It was not only the principles declared, but the fact that therewith a new nation was born which was to be founded upon those principles and which from that time forth in its development has actually maintained those principles, that makes this pronouncement an incomparable event in the history of government. It was an assertion that a people had arisen determined to make every necessary sacrifice for the support of these truths and by their practical application bring the War of Independence to a successful conclusion and adopt the Constitution of the United States with all that it has meant to civilization.
The idea that the people have a right to choose their own rulers was not new in political history. It was the foundation of every popular attempt to depose an undesirable king. This right was set out with a good deal of detail by the Dutch when as early as July 26, 1581, they declared their independence of Philip of Spain. In their long struggle with the Stuarts the British people asserted the same principles, which finally culminated in the Bill of Rights deposing the last of that house and placing William and Mary on the throne. In each of these cases sovereignty through divine right was displaced by sovereignty through the consent of the people. Running through the same documents, though expressed in different terms, is the clear inference of inalienable rights. But we should search these charters in vain for an assertion of the doctrine of equality. This principle had not before appeared as an official political declaration of any nation. It was profoundly revolutionary. It is one of the corner stones of American institutions.
But if these truths to which the declaration refers have not before been adopted in their combined entirety by national authority, it is a fact that they had been long pondered and often expressed in political speculation. It is generally assumed that French thought had some effect upon our public mind during Revolutionary days. This may have been true. But the principles of our declaration had been under discussion in the Colonies for nearly two generations before the advent of the French political philosophy that characterized the middle of the eighteenth century. In fact, they come from an earlier date. A very positive echo of what the Dutch had done in 1581, and what the English were preparing to do, appears in the assertion of the Reverend Thomas Hooker of Connecticut as early as 1638, when he said in a sermon before the General Court that–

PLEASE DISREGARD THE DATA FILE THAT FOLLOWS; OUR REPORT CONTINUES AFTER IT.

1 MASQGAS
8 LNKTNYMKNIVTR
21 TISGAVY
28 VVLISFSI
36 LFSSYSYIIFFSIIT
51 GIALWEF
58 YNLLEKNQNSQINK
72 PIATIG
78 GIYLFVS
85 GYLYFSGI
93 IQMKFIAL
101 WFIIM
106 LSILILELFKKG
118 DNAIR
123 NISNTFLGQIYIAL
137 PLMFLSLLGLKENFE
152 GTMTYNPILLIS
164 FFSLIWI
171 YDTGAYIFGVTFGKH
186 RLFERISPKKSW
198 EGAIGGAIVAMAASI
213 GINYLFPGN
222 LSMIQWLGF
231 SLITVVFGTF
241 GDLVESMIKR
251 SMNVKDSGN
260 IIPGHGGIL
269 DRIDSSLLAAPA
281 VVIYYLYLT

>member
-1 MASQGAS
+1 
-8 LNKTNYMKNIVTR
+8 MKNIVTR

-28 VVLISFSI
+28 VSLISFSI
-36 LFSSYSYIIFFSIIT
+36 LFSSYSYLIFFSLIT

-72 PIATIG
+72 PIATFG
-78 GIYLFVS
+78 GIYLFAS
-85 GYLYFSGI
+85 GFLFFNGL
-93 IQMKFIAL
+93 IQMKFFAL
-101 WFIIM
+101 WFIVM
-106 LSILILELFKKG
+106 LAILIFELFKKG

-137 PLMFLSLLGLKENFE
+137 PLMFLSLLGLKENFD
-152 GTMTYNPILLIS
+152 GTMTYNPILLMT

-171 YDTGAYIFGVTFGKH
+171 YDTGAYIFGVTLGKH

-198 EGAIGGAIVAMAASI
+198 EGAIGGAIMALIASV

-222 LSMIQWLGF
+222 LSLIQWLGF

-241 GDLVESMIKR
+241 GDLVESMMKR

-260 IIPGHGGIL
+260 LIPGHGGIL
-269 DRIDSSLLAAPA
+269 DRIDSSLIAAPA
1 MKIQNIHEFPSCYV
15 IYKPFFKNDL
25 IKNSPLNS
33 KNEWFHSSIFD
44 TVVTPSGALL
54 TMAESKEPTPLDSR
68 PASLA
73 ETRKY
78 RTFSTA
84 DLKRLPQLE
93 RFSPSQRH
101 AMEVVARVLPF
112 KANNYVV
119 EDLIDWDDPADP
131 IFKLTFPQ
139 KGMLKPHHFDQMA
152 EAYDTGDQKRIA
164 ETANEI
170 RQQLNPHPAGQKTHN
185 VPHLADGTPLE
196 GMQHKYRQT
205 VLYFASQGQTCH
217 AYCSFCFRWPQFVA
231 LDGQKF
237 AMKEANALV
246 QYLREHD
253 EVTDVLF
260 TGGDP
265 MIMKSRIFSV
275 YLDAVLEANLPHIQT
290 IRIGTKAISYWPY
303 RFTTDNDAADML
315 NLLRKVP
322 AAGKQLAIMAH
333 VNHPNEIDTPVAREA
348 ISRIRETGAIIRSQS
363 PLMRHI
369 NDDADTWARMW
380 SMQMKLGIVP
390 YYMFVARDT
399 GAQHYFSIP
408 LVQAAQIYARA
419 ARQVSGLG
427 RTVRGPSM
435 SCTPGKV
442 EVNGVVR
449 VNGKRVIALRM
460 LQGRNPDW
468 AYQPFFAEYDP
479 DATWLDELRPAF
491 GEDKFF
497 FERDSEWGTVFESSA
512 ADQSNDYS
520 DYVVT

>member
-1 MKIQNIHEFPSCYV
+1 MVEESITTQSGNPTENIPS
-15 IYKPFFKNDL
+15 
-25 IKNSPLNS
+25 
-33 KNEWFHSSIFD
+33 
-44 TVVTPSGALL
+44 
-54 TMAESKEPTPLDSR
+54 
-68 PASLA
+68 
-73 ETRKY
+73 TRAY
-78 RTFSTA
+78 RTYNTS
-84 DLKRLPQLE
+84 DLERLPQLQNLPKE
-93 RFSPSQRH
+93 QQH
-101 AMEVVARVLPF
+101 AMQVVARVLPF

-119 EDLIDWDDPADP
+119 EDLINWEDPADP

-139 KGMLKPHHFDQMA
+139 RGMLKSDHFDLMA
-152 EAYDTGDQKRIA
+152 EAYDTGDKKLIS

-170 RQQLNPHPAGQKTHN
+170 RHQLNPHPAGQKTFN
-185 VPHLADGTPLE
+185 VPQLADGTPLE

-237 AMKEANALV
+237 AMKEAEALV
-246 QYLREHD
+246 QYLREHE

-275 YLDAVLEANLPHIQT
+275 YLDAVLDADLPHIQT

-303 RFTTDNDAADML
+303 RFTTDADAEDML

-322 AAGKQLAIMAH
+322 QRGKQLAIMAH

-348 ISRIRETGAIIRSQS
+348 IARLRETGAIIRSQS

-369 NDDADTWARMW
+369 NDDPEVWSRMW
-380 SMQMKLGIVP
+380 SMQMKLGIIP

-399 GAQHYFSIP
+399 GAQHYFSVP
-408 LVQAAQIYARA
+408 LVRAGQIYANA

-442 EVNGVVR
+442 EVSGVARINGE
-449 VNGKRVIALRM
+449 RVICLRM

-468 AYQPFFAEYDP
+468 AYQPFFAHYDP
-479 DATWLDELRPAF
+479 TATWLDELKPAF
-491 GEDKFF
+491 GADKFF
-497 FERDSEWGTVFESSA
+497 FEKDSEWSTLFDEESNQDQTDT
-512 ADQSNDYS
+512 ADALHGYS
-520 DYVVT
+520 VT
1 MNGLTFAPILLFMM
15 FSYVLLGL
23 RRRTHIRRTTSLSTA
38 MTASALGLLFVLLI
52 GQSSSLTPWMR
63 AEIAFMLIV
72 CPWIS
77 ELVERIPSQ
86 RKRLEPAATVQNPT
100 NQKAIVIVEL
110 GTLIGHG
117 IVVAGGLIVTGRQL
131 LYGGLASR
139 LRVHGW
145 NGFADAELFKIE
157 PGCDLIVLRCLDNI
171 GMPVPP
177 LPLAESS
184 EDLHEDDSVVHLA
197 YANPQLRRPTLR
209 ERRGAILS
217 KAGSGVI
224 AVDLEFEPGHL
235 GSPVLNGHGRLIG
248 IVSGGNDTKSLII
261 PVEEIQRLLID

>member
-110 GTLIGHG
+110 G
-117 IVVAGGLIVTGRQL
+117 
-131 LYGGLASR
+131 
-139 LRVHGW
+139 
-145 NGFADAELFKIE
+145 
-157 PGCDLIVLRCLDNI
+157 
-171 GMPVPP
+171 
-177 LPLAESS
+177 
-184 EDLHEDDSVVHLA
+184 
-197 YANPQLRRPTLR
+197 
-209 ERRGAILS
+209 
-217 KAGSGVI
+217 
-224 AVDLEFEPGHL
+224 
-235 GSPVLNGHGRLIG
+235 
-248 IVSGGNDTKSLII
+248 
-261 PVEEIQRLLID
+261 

‘The foundation of authority is laid in the free consent of the people…The choice of public magistrates belongs unto the people by God’s own allowance.’
This doctrine found wide acceptance among the nonconformist clergy who later made up the Congregational Church. The great apostle of this movement was the Reverend John Wise, of Massachusetts. He was one of the leaders of the revolt against the royal governor Andros in 1687, for which he suffered imprisonment. He was a liberal in ecclesiastical controversies. He appears to have been familiar with the writings of the political scientist, Samuel Pufendorf, who was born in Saxony in 1632. Wise published a treatise, entitled ‘The Church’s Quarrel Espoused,’ in 1710, which was amplified in another publication in 1717. In it he dealt with the principles of civil government. His works were reprinted in 1772 and have been declared to have been nothing less than a textbook of liberty for our Revolutionary fathers.
The Continental Congress, convening in Baltimore at the start of the new year, ordered on January 18, 1777, the first mass printing of the fully signed Declaration to be sent out to the states. The historic order was completed by Mary Katherine Goddard, printer and postmaster.
While the written word was the foundation, it is apparent that the spoken word was the vehicle for convincing the people. This came with great force and wide range from the successors of Hooker and Wise. It was carried on with a missionary spirit which did not fail to reach the Scotch-Irish of North Carolina, showing its influence by significantly making that Colony the first to give instructions to its delegates looking to independence. This preaching reached the neighborhood of Thomas Jefferson, who acknowledged that his ‘best ideas of democracy’ had been secured at church meetings.
That these ideas were prevalent in Virginia is further revealed by the Declaration of Rights, which was prepared by George Mason and presented to the general assembly on May 27, 1776. This document asserted popular sovereignty and inherent natural rights, but confined the doctrine of equality to the assertion that
‘All men are created equally free and independent.’
It can scarcely be imagined that Jefferson was unacquainted with what had been done in his own Commonwealth of Virginia when he took up the task of drafting the Declaration of Independence. But these thoughts can very largely be traced back to what John Wise was writing in 1710. He said,
‘Every man must be acknowledged equal to every man.’
‘The end of all good government is to cultivate humanity and promote the happiness of all and the good of every man in all his rights, his life, liberty, estate, honor, and so forth.’
‘For as they have a power every man in his natural state, so upon combination they can and do bequeath this power to others and settle it according as their united discretion shall determine.’